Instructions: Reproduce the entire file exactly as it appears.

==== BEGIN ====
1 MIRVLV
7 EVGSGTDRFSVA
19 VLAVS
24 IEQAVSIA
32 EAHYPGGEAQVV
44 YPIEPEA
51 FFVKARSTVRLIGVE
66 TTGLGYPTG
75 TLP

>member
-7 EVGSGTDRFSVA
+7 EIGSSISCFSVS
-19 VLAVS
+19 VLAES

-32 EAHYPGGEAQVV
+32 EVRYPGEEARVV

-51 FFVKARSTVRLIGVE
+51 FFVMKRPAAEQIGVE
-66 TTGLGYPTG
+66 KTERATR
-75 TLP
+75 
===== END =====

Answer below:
1 MIRVLV
7 EVGSGTDRFSVA
19 VLAVS
24 IEQAVSIA
32 EAHYPGGEAQVV
44 YPIEPEA
51 FFVKARSTVRLIGVE
66 TTGLGYPTG
75 TLP

>member
-7 EVGSGTDRFSVA
+7 EIGSSISCFSVS
-19 VLAVS
+19 VLAES

-32 EAHYPGGEAQVV
+32 EVRYPGEEARVV

-51 FFVKARSTVRLIGVE
+51 FFVMKRPAAEQIGVE
-66 TTGLGYPTG
+66 KTERATR
-75 TLP
+75 